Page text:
What California can teach D.C. about climate change policy
Since 2000 two cities in the U.S. have been playing extraordinarily important, though remarkably different, roles in crafting public policy to address climate change challenges.
One city is Sacramento, the capital of California, the most populous state in the U.S. and the 15th largest economy in the world. Since the early 2000s progressives in many political and business sectors in the state have responded with bold, multifaceted and inspiring action in response to climate change.
The other city is Washington, D.C. In 2008 a cap-and-trade plan was approved by the U.S. House of Representatives but died in the Senate. President Barack Obama and the Senate Democratic leadership could not rally the 60 votes needed for the plan to pass.
In Sacramento, the response has been built around the notion that we must reduce our emission of greenhouse gases in order to minimize climate change. This year is crucial: The central strategy of California's campaign to minimize emissions, namely through a cap-and-trade program, is being implemented. If the program proceeds as planned, the state should succeed in reducing its emissions to 1990 levels by the end of 2020.
As Sacramento leads the way on climate change for the U.S., it makes sense to think about what lessons can be learned to improve and accelerate efforts in the rest of the nation and world. These are lessons that Washington lawmakers urgently need to learn.
Leading and lagging
Why has Sacramento been such a vanguard, while D.C. has been a laggard? Here are three key differences.
First is popular support. Over the past 50 years, California has been more responsive to the health of the environment than most states. California voters supported a strong response to climate change and the Global Warming Solutions Act of 2006, also known as AB 32, was very popular when it first passed. Even four years later, when large oil companies launched a campaign to stop AB 32 implementation with a ballot initiative, voters resoundingly defeated it 61 percent to 39 percent.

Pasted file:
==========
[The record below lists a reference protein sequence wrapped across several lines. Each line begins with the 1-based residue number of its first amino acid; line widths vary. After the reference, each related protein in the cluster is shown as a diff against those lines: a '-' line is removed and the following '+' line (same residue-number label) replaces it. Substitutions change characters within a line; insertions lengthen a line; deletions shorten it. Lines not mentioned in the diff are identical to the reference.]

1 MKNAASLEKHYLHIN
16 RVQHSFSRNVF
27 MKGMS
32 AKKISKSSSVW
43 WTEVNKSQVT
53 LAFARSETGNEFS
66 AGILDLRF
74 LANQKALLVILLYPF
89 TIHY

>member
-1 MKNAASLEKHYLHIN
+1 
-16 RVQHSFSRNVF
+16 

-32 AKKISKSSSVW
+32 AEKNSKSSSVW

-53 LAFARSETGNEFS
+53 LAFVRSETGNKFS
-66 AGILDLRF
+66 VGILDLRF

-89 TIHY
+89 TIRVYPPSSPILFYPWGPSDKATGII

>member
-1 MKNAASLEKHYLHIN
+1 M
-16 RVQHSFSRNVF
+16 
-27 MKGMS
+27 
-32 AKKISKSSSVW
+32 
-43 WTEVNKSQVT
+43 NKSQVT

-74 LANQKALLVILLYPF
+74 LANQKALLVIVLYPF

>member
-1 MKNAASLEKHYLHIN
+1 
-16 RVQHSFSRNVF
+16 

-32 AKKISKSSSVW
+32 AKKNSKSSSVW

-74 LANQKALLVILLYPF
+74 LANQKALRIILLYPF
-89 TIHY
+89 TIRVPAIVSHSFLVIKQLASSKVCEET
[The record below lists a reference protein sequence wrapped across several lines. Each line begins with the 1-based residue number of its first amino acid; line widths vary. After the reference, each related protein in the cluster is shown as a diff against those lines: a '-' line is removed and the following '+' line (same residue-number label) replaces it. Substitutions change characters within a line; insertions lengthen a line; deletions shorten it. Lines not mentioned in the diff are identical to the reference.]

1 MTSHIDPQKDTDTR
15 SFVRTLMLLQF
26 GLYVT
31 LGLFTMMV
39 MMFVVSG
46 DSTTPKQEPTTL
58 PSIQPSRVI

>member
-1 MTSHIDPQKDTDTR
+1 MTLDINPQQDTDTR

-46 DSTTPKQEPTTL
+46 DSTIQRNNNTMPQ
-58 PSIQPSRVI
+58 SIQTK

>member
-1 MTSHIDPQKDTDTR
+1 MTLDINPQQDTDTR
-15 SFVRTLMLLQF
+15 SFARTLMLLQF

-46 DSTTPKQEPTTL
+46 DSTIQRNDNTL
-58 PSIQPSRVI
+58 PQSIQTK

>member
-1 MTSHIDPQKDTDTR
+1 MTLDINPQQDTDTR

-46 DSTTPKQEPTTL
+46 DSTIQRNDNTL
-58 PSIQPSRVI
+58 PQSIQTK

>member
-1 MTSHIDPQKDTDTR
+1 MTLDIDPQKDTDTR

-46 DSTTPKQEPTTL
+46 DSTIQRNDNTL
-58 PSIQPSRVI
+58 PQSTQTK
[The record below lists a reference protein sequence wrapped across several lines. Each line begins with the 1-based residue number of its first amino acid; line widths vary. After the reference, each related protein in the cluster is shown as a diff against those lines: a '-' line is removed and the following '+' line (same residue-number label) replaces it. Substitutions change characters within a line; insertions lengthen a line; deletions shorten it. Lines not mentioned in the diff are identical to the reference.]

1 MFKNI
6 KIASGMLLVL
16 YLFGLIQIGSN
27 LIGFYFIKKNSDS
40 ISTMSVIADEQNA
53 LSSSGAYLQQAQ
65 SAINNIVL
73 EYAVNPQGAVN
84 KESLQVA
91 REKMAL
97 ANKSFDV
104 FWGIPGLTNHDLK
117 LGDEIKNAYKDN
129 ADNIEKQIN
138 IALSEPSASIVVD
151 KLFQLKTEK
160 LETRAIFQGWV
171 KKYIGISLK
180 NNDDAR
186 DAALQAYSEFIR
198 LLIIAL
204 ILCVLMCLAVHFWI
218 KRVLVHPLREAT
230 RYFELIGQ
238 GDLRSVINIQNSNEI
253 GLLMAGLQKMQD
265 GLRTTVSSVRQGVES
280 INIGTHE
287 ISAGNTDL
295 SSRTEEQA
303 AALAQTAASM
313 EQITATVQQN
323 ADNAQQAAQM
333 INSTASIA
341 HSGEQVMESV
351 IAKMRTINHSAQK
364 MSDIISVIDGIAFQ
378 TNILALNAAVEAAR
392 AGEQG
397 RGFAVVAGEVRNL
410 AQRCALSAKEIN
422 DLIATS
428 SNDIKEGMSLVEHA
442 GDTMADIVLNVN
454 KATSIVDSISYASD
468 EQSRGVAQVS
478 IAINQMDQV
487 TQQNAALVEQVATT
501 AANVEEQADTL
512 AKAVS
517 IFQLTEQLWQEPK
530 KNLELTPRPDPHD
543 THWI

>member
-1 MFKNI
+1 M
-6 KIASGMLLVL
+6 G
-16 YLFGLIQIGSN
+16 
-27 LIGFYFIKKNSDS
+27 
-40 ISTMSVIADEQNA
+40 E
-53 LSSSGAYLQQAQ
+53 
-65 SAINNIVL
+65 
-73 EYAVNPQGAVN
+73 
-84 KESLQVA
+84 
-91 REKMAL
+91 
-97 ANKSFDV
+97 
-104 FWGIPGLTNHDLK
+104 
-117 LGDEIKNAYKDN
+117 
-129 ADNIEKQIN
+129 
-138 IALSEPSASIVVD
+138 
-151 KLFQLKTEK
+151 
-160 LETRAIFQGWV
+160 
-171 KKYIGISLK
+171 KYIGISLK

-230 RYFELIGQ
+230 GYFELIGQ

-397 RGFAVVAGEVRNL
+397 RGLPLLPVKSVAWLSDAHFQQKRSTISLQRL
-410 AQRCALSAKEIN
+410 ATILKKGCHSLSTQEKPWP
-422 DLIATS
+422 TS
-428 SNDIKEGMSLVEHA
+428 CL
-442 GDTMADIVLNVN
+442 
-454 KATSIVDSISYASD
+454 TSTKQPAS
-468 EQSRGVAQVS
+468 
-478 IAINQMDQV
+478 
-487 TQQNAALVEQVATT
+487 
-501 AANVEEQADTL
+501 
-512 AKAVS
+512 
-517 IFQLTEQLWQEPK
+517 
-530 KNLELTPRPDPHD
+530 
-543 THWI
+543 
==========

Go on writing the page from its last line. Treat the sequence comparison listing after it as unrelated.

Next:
California has been a "blue state" for at least a couple of decades. While both its legislative houses have had Democratic majorities, that majority became a supermajority in November 2012. In the current term, 71.1 percent of state senators are Democrats, along with 68.8 percent of state assembly members.
Obama knows he is unlikely to get support for cap-and-trade legislation from states where oil and coal are major economic players, regardless of whether the legislator is Republican or Democrat. This makes it very difficult for the president to assemble the 60 percent support needed for approval in the Senate. It's hard to imagine California levels of support nationally.
Another key difference involves leadership. Former Gov. Arnold Schwarzenegger was a more consistent and vigorous supporter of an ambitious climate change response than Obama after he entered the Oval Office. This may change now that Obama has been elected to a second term. He has indicated it will be important, and he has appointed John Kerry, a strong climate change advocate, to be secretary of state.
But while popular support and stronger leadership would help, one aspect of California's success doesn't depend so much on politics: the economy.
Clean tech rising
The California economy is enjoying dramatic economic growth from clean technologies. As of the beginning of 2012 the state had 500,000 jobs in the clean-tech sector, which is growing 10 times faster than the rest of the state's economy. Despite the warnings from big fossil fuel companies about the economic impact from climate change legislation, it appears to be strengthening rather than weakening the state's economy.
While reducing emissions to 1990 levels by 2020 would produce an environmental win, a financial win from the legislation would mean lower unemployment figures, a growing inventory of jobs, and attracting talented tech entrepreneurs and investors who like to invest in tech projects. It means the state will transition to consuming fewer fossil fuels while growing its wealth.
The good news for D.C. is that financial success in California provides the strong evidence needed to persuade voters and politicians. If Obama wants to launch a vigorous climate change response, he may want to extol the financial benefits of a cap-and-trade approach, as evidenced by some of early economic successes in California.
Perhaps the best lesson to come from Sacramento is that success in addressing climate change can be financial as well as environmental.
Policy Matters, by the American Sustainable Business Council, identifies public policies where a business voice, grounded in principles of innovation, fairness and environmental stewardship, can make an essential difference in the advocacy process.
Image of U.S. Capitol Building by Orhan Cam via Shutterstock.